Granma was nearing sixty, stooped but muscular, and he clung to the old Shona belief that all things were woven together into the fabric of the universe. For this reason he never took more than one cup of instant coffee and chicory, though he clearly enjoyed it over any other beverage. "If I take too much, someone will have to stoop longer in the sun to pick more beans in exchange for the right to remain on their ancestors' land," he explained. Granma polished his ceramic drinking cup after his daily coffee, wrapped it in an undershirt, and placed it carefully in his ruck, out of respect, he told me, for the Cuban who'd been in charge of his weapons training. The revolutionary had been a potter in the days of Batista, and the factory owner would not allow time for the cups to cool before the workers removed them from the kiln. The man's fingertips, Granma told us, were like mushrooms.
      Granma nursed his daily coffee and watched his foot gray like aged steak, and Madota planted her garden and fetched water and changed the bandages that wrapped his rancid foot, and my father and I stacked the sandbags against the papered walls of the bungalow until the heather print was completely obscured. My father had shipped the wallpaper, along with my mother, from Scotland twenty years earlier, and the African climate had been cruel to both. We piled the sandbags in rows of twenty, floor to ceiling, each tier staggered for cohesion in case any stray rockets managed to clear the towering mesh fence my father planned to erect around the house.
      My father and I ate from tins in the dark kitchen, my mother in her room. The kitchen window was left unblocked to help me better see the sink where I scrubbed our dishes, but the mesh cover allowed little light, and we grew used to finding particles of dried food on our china and flatware. There were eleven interior doors in our bungalow, most of the rooms with two and three entrances, giving occupants the impression of many choices. But my father had sealed the kitchen door and covered the windows with mesh, and when our rebel executioners finally came to wake us from our dream of security, they would lead us out the front door.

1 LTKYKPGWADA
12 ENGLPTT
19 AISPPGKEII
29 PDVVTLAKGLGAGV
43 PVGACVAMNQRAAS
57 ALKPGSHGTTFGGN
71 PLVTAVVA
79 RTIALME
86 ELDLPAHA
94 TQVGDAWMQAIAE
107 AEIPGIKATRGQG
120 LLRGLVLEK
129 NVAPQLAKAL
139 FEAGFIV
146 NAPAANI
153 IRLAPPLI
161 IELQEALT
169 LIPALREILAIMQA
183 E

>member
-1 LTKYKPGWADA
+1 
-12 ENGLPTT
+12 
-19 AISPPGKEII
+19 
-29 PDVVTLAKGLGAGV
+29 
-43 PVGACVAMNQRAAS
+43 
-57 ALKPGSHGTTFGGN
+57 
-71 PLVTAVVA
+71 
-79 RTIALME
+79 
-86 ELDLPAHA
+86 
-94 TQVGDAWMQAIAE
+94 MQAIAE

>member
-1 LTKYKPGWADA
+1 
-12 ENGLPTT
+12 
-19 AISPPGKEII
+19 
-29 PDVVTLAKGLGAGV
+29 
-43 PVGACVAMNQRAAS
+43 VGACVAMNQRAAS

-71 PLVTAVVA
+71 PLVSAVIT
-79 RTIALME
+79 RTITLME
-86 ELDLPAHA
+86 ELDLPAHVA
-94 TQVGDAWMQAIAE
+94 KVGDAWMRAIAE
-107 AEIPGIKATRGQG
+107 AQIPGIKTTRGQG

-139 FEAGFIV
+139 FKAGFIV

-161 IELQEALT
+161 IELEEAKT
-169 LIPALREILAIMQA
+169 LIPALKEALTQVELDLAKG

Granma's foot prevented him from leaving the shed, so he sent Madota in his stead to rendezvous with the surviving rebels who had crossed with him into Rhodesia. Granma had designated the ancient mahogany at Saint Agnes's as the rendezvous point in the event the cadre became separated, because the tree was prominent on the crest of the kopje, and it was sacred, and for other reasons we would later discover. One of their cadre had been lost during the river crossing, drowned or taken by a crocodile, Granma couldn't say. He had turned to pull his comrade onto the bank, but there was only the black, swirling water of the Zambezi. A mounted patrol of Grey's Scouts fell upon the exhausted and wet guerrilla band, and many surrendered without a fight. Granma threw down his rifle and hid in a tree while the scouts executed their captives, and yet there was no bitterness in his voice as he reached this place in his story. "What would you have them do, nephew? Arrest my comrades, feed them, give them dry clothes?" he asked. "That way we could all fight this war forever, and with clear consciences."